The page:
With that, it is likely that Spencer will be there to show off some of that convergence. It is likely that an Xbox One running a Windows 10-based dashboard will be displayed, even if the dashboard is running on development hardware (not in the well-known black body). Hopefully Spencer will at least talk about the development capabilities of the platform, outside of the major players. I have wanted the ability to build an Xbox app for PLuGHiTz Live since Hulu and Netflix first appeared on the 360.
In addition to development features, hopefully Cortana will make an appearance on her original platform, the Xbox. Adding the power of Cortana and her natural language processing to the already useful Kinect-powered voice controls, the Xbox One could become the most useful livingroom PC ever.
In addition to the Xbox hardware, Microsoft is believed to discuss the future of gaming on the Windows platform, something that has been in flux for some time. Last year, they shuttered the PC Xbox Live companion, Games for Windows Live, instead focusing on Windows 8 as a platform. This year they reaffirmed their gaming commitment, which was reiterated with the purchase of the Minecraft studio. Unfortunately, for all of the talk, nothing major had been done to prove this commitment, until this week's release of Minecraft for Windows Phone.
If the Xbox One will be running on Windows 10, it is possible that Xbox-related content could be coming to the PC, potentially wrapped in the Xbox brand. Is it probable? Not very. Is it possible? Yes. Would it be awesome? Absolutely.
Another platform being brought in under the Windows 10 umbrella will be Windows Phone. Until now we have only heard talk, similar to the Xbox One, with no real evidence of what Windows 10 for phones might look like. There are rumored to be some Microsoft team devices currently running early development builds in the wild, spotted at Microsoft events. There are even rumors that some of the new features have even been spotted in an offhanded glance kind of a way.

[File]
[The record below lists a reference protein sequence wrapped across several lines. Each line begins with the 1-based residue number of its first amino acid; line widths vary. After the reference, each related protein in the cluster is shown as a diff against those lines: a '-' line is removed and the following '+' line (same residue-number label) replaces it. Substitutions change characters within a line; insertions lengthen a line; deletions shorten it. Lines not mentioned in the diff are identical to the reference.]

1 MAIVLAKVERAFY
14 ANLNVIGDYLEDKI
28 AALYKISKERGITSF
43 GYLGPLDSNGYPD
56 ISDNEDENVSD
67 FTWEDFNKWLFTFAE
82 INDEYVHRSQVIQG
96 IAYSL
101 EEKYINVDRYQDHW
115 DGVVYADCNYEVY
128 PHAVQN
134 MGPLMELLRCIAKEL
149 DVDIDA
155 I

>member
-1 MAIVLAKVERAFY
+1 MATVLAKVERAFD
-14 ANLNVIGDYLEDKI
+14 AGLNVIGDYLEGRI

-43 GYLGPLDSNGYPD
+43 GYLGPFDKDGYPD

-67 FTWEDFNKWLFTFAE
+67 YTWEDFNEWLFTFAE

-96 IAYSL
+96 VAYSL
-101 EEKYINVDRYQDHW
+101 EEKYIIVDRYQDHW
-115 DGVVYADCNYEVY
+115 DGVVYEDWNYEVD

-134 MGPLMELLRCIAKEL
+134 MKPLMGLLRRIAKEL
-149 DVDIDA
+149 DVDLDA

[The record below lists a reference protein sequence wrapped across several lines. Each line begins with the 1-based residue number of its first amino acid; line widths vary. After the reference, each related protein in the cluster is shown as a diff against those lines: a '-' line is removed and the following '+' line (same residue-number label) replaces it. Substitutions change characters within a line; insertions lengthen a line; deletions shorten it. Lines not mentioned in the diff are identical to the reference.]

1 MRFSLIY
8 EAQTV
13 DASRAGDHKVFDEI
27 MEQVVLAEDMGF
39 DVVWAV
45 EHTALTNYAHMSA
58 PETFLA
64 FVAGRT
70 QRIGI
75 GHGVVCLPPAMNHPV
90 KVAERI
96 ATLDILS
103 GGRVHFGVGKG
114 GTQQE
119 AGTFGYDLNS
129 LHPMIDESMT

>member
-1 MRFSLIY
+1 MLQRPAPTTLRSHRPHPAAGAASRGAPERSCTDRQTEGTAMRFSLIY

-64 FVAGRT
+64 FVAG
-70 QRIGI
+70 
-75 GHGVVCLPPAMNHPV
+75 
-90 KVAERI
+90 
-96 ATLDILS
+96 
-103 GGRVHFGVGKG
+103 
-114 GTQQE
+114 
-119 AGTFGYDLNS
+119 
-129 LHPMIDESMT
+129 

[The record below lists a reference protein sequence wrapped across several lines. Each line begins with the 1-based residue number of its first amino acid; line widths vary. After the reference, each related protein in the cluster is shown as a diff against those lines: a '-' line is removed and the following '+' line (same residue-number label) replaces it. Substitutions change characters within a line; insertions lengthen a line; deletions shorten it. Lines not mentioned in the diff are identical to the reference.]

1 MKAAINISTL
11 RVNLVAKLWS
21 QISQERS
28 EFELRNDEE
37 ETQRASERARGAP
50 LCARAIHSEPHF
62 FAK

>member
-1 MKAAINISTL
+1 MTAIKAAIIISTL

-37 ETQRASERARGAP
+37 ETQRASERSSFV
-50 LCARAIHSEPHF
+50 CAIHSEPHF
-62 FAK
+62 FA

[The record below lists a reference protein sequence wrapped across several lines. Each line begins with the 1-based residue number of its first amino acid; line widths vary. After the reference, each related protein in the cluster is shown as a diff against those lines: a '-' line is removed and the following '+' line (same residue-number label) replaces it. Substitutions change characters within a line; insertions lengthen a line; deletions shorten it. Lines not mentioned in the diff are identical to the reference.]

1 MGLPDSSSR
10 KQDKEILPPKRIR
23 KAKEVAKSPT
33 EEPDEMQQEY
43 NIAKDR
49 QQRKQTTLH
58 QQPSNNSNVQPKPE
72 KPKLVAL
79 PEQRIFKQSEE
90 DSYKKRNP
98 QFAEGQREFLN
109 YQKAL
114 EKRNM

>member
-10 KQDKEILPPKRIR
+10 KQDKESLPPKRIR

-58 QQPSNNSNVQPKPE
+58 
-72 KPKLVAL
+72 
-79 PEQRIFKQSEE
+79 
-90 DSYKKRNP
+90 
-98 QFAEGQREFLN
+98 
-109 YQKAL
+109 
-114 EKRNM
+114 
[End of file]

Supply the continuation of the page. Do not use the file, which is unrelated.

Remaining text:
One in particular is a feature that was part of the McLaren prototype phone, which was scrapped by Microsoft a few months ago. The device was testing a new 3D gesture system, which brought back yet another Zune feature - MixView. On the prototype, hovering over a live tile would bring up smaller tiles with context-related content. It is said that this feature has found its way into Windows 10 for phone, in a less gesture-based way. It is possible, if this feature is close enough to being shown off, we could see it on stage.
In the image above from a previous Windows 10 event, Microsoft showed off all of the places where Windows 10 would live. There are 2 places in the image that have been sorely neglected - the 2 embedded platforms. A large screen television with Microsoft branding and the Intel Galileo board sitting in the bottom-left corner. From previous development events, Microsoft has let us know some of their plans for the embedded world, with Windows on Devices, but we have yet to see it actually running on and controlling one of these machines.
While not likely, it is possible that Microsoft could show off a smart television running on Windows on Devices, or some other variant of Windows 10. Again, we could see Cortana make an appearance, built directly into a television. Voice controls are not new to smart televisions, Samsung has had a number of models with this feature, but none of them have had anything as powerful as Cortana powering them. It would also give developers another reason to build apps for Windows 10, which should make some loud people in the tech world happy.
Lots of conjecture and lots of hoping, but not a lot of time to wait. We will know in just over a month exactly what Microsoft will be ready to show off, nearly 6 month before the expected release of Windows 10. What features are you most excited to see in action? What rumors do you hope to be true? Let us know in the comments section.